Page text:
World Community Autism Program

'Model of Excellence' Community Models in autism
World Community Autism Program is a not-for-profit organisation that has among its goals the development of programs to improve the lives of people with autism. Having lived and worked in many educational and institutional settings where autistic people are educated and cared for, we have seen that current programs are insufficient in even the most developed areas of the world, at a time when the incidence of autism is rising at alarming rates. Present practices fail to address the consistent pattern of family crisis and breakdown that inevitably leads to institutionalization and an enormous burden on the community.
  We have also seen that, with adequate and co-ordinated support, education and services at a local level, including proper respite services, foster-care programs, a range of therapeutic and vocational training programs, an autism-aware medical community and properly funded and organised family support networks, these crises can be averted, families can stay together, and integration into the mainstream of community life becomes more likely.
  In our latest book - 'Autism, the Way Forward' - and in literature posted on our website, we present models of excellence programs that can be developed locally in conjunction with existing service providers to provide comprehensive education, training and support to avert crisis in the family and build a foundation for real inclusion.

Autism - The Way forward
Families faced with raising a child with autism or one of the autism spectrum conditions such as Asperger’s Syndrome, Pervasive Development Disorder or global delay, or who are raising children who have conditions such as Oppositional Defiant Disorder, Attention Deficit Disorder and Attachment Disorder need support and training. Already gangs, criminals, homeless children and displaced persons live on the streets of all major cities and many small towns. This is the price society pays for ignoring the demands of families in crisis. We have written about some of the problems which arise in care homes, institutions and schools when the care of special needs persons is provided by people employed for this task who are not prepared, not well paid, not supported by their employers, or when the system of care breaks down through overcrowding and underfunding.
  Families with sick and disabled family members have an increased financial burden and also an increased demand for their time and energy while providing in-home care. Transporting the special needs person to the medical facilities and welfare offices takes time and money and the results for the efforts are often little or nothing. Frustration mounts in the home under the burden of a single income and often families separate. The lone parent left to provide the care for the special needs family member becomes isolated and in this isolation and often poverty there is the rising incidence of depression. A crisis is sometimes the only respite from loneliness, the only act which will bring in outside help. Do we have to wait for the crisis?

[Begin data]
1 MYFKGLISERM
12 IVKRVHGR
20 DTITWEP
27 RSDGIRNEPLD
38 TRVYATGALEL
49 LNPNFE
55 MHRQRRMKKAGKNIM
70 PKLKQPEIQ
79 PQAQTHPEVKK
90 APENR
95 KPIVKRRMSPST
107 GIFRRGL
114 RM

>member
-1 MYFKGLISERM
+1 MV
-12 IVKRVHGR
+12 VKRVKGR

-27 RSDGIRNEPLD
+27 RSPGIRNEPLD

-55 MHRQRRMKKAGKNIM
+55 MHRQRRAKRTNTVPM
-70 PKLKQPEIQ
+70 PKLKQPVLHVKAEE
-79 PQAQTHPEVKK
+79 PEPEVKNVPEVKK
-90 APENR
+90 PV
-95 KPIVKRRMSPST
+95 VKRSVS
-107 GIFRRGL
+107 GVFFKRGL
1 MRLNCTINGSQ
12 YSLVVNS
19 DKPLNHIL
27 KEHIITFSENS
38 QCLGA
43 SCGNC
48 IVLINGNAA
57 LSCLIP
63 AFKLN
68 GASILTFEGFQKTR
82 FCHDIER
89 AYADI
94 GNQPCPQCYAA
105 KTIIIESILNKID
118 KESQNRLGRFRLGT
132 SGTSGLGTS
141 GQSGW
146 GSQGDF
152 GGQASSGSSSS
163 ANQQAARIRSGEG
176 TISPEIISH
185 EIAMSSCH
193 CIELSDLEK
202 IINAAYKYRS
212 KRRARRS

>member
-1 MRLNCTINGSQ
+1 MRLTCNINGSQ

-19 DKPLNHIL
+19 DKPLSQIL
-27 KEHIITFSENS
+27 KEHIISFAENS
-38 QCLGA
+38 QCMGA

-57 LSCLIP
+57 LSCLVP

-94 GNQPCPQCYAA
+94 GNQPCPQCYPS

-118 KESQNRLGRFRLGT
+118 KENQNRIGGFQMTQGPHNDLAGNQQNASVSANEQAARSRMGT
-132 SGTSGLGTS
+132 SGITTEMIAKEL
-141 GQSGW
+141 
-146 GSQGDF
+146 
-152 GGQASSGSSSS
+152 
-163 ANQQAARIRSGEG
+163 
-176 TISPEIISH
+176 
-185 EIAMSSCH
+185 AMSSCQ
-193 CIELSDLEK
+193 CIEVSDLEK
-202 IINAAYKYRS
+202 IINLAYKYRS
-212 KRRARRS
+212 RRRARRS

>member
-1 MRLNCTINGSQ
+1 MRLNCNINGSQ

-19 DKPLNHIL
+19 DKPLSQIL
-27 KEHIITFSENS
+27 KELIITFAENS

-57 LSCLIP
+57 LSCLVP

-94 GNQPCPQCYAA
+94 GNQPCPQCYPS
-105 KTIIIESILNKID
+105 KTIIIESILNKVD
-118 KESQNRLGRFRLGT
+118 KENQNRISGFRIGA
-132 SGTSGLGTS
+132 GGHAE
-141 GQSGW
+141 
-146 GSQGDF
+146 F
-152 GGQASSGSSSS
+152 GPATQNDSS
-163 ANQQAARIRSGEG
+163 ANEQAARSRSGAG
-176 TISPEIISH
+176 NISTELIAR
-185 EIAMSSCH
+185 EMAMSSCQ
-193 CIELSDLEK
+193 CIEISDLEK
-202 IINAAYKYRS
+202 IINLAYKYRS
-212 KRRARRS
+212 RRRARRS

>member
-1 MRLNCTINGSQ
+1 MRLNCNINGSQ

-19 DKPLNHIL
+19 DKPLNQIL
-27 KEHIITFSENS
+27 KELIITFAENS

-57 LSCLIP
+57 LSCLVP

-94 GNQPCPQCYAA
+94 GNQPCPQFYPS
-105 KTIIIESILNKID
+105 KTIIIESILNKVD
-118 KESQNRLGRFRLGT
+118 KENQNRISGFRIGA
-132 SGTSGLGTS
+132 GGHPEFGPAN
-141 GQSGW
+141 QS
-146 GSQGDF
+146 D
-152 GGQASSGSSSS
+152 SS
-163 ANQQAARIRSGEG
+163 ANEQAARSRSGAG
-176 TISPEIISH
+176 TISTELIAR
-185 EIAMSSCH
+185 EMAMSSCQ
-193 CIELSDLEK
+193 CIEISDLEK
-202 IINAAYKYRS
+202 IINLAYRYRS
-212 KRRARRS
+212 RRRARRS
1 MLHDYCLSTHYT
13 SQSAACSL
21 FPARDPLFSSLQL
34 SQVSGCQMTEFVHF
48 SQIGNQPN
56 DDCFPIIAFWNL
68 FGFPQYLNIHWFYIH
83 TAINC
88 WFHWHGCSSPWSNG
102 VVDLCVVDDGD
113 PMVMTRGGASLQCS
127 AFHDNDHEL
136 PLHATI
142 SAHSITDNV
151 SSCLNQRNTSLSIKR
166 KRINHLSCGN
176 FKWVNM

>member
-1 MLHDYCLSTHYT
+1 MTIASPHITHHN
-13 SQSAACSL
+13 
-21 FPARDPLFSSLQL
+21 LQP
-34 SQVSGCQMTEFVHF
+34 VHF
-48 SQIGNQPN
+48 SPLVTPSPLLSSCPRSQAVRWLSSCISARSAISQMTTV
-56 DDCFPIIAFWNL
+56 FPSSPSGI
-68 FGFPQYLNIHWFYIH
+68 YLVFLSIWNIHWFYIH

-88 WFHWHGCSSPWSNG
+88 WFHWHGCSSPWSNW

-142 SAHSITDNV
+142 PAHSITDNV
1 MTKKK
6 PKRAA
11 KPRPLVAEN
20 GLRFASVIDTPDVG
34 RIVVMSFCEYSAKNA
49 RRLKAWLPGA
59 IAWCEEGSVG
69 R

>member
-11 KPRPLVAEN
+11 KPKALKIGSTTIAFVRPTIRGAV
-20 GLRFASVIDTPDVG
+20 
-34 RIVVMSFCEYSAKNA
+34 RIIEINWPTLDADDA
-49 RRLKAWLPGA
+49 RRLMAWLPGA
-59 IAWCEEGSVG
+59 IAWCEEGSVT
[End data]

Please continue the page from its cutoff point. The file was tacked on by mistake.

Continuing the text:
Why is it that we as a society are willing to pay three shifts of employees who have no vested interest in the life or well-being of their client to care for a disabled person, the management staff to oversee the staffing, the government staff to oversee the management of the care agencies and service providers and politicians to make these policies but we are unwilling to support a family in crisis or predict that these same circumstances which repeatedly result in crisis and breakdown will produce the same outcomes again and again? We will say it again – families need support, training, respite and inclusion so that families can avoid crisis and stay together. 

Role of the medical community
The first priority for addressing the needs of this population lies with an informed medical community. An informed medical community can produce treatment protocols and make appropriate referrals. An informed medical community can support the family through testing, treatment recommendation and referrals to medical specialists as well as alternative practitioners who also have knowledge and experience with autism. A medically well cared for child is more likely to receive the recommended services and therapies which are supported by the child’s doctor and especially when those therapies are not well understood by educational and social service workers. The next priority includes the inclusion of Social Services, parent support groups and other resources in the development of a network of information and programs whereby the families coping with autism can receive a continuum of services – services which are sometimes provided by the private sector, sometimes the educational system and other times through organizations and individuals. In some communities respite services are provided through social services, the school system provides some before and after school programs in some areas, in some communities this is privatised and in other communities these services are non-existent.